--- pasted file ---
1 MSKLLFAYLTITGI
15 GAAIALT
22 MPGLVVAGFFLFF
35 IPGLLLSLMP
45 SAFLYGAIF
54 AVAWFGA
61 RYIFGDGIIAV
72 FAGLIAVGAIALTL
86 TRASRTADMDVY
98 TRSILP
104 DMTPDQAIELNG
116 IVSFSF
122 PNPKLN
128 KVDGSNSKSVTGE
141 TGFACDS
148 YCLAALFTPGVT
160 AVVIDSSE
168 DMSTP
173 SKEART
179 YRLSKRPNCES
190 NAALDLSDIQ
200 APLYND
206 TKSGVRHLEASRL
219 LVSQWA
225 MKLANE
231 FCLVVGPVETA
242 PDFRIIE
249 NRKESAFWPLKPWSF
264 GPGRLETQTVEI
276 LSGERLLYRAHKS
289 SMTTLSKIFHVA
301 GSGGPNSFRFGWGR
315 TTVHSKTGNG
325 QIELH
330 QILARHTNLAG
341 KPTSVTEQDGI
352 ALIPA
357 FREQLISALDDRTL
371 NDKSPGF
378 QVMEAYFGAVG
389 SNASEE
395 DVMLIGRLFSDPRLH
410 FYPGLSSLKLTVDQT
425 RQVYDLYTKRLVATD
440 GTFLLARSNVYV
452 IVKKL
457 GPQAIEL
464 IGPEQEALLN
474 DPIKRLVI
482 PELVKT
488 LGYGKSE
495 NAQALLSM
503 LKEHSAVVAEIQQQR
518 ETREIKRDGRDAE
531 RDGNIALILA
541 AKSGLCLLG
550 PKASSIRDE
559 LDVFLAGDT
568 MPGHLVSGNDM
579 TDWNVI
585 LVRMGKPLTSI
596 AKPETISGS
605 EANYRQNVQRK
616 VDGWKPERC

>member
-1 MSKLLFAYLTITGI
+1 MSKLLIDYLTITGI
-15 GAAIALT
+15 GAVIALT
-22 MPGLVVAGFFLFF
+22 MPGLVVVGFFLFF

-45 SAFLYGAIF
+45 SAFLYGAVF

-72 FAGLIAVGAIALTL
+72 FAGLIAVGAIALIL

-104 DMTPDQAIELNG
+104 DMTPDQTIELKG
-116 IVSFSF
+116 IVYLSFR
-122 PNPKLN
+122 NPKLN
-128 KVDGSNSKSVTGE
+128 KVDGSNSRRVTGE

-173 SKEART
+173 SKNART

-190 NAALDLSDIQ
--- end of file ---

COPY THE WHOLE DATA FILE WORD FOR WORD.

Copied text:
1 MSKLLFAYLTITGI
15 GAAIALT
22 MPGLVVAGFFLFF
35 IPGLLLSLMP
45 SAFLYGAIF
54 AVAWFGA
61 RYIFGDGIIAV
72 FAGLIAVGAIALTL
86 TRASRTADMDVY
98 TRSILP
104 DMTPDQAIELNG
116 IVSFSF
122 PNPKLN
128 KVDGSNSKSVTGE
141 TGFACDS
148 YCLAALFTPGVT
160 AVVIDSSE
168 DMSTP
173 SKEART
179 YRLSKRPNCES
190 NAALDLSDIQ
200 APLYND
206 TKSGVRHLEASRL
219 LVSQWA
225 MKLANE
231 FCLVVGPVETA
242 PDFRIIE
249 NRKESAFWPLKPWSF
264 GPGRLETQTVEI
276 LSGERLLYRAHKS
289 SMTTLSKIFHVA
301 GSGGPNSFRFGWGR
315 TTVHSKTGNG
325 QIELH
330 QILARHTNLAG
341 KPTSVTEQDGI
352 ALIPA
357 FREQLISALDDRTL
371 NDKSPGF
378 QVMEAYFGAVG
389 SNASEE
395 DVMLIGRLFSDPRLH
410 FYPGLSSLKLTVDQT
425 RQVYDLYTKRLVATD
440 GTFLLARSNVYV
452 IVKKL
457 GPQAIEL
464 IGPEQEALLN
474 DPIKRLVI
482 PELVKT
488 LGYGKSE
495 NAQALLSM
503 LKEHSAVVAEIQQQR
518 ETREIKRDGRDAE
531 RDGNIALILA
541 AKSGLCLLG
550 PKASSIRDE
559 LDVFLAGDT
568 MPGHLVSGNDM
579 TDWNVI
585 LVRMGKPLTSI
596 AKPETISGS
605 EANYRQNVQRK
616 VDGWKPERC

>member
-1 MSKLLFAYLTITGI
+1 MSKLLIDYLTITGI
-15 GAAIALT
+15 GAVIALT
-22 MPGLVVAGFFLFF
+22 MPGLVVVGFFLFF

-45 SAFLYGAIF
+45 SAFLYGAVF

-72 FAGLIAVGAIALTL
+72 FAGLIAVGAIALIL

-104 DMTPDQAIELNG
+104 DMTPDQTIELKG
-116 IVSFSF
+116 IVYLSFR
-122 PNPKLN
+122 NPKLN
-128 KVDGSNSKSVTGE
+128 KVDGSNSRRVTGE

-173 SKEART
+173 SKNART

-190 NAALDLSDIQ